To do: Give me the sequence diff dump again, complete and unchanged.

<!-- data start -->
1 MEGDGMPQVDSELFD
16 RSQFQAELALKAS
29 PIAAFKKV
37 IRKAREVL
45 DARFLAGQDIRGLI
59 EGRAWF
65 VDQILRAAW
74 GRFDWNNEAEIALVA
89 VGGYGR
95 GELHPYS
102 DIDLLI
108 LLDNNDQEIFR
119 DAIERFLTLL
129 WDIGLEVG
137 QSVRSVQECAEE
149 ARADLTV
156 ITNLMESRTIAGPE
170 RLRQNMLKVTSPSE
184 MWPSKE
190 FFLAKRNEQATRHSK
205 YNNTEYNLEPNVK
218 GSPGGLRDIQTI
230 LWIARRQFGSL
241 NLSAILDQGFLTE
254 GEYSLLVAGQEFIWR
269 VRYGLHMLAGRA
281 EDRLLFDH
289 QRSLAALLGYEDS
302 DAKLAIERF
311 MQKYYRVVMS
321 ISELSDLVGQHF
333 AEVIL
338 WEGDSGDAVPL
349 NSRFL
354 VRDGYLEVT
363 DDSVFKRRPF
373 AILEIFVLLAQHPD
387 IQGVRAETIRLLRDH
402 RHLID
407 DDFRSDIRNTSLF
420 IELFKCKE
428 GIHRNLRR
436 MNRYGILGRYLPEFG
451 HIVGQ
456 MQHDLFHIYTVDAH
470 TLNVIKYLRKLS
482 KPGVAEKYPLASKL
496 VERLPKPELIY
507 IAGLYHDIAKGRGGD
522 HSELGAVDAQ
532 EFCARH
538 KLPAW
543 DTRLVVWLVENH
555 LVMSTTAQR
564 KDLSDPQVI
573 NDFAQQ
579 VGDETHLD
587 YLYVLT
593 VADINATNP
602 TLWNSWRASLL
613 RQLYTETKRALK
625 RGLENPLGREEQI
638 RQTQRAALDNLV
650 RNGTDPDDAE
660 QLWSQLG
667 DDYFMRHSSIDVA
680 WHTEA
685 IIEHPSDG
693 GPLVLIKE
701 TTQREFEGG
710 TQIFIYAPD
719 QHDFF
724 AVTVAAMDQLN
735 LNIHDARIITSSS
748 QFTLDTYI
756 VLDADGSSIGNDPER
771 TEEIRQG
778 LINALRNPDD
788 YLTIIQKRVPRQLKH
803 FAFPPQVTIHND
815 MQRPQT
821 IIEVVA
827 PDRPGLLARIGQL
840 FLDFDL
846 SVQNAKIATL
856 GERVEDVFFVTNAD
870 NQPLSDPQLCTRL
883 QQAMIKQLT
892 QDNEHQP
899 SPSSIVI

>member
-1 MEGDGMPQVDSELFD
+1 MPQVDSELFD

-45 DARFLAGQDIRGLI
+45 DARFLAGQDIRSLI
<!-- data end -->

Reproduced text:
1 MEGDGMPQVDSELFD
16 RSQFQAELALKAS
29 PIAAFKKV
37 IRKAREVL
45 DARFLAGQDIRGLI
59 EGRAWF
65 VDQILRAAW
74 GRFDWNNEAEIALVA
89 VGGYGR
95 GELHPYS
102 DIDLLI
108 LLDNNDQEIFR
119 DAIERFLTLL
129 WDIGLEVG
137 QSVRSVQECAEE
149 ARADLTV
156 ITNLMESRTIAGPE
170 RLRQNMLKVTSPSE
184 MWPSKE
190 FFLAKRNEQATRHSK
205 YNNTEYNLEPNVK
218 GSPGGLRDIQTI
230 LWIARRQFGSL
241 NLSAILDQGFLTE
254 GEYSLLVAGQEFIWR
269 VRYGLHMLAGRA
281 EDRLLFDH
289 QRSLAALLGYEDS
302 DAKLAIERF
311 MQKYYRVVMS
321 ISELSDLVGQHF
333 AEVIL
338 WEGDSGDAVPL
349 NSRFL
354 VRDGYLEVT
363 DDSVFKRRPF
373 AILEIFVLLAQHPD
387 IQGVRAETIRLLRDH
402 RHLID
407 DDFRSDIRNTSLF
420 IELFKCKE
428 GIHRNLRR
436 MNRYGILGRYLPEFG
451 HIVGQ
456 MQHDLFHIYTVDAH
470 TLNVIKYLRKLS
482 KPGVAEKYPLASKL
496 VERLPKPELIY
507 IAGLYHDIAKGRGGD
522 HSELGAVDAQ
532 EFCARH
538 KLPAW
543 DTRLVVWLVENH
555 LVMSTTAQR
564 KDLSDPQVI
573 NDFAQQ
579 VGDETHLD
587 YLYVLT
593 VADINATNP
602 TLWNSWRASLL
613 RQLYTETKRALK
625 RGLENPLGREEQI
638 RQTQRAALDNLV
650 RNGTDPDDAE
660 QLWSQLG
667 DDYFMRHSSIDVA
680 WHTEA
685 IIEHPSDG
693 GPLVLIKE
701 TTQREFEGG
710 TQIFIYAPD
719 QHDFF
724 AVTVAAMDQLN
735 LNIHDARIITSSS
748 QFTLDTYI
756 VLDADGSSIGNDPER
771 TEEIRQG
778 LINALRNPDD
788 YLTIIQKRVPRQLKH
803 FAFPPQVTIHND
815 MQRPQT
821 IIEVVA
827 PDRPGLLARIGQL
840 FLDFDL
846 SVQNAKIATL
856 GERVEDVFFVTNAD
870 NQPLSDPQLCTRL
883 QQAMIKQLT
892 QDNEHQP
899 SPSSIVI

>member
-1 MEGDGMPQVDSELFD
+1 MPQVDSELFD

-45 DARFLAGQDIRGLI
+45 DARFLAGQDIRSLI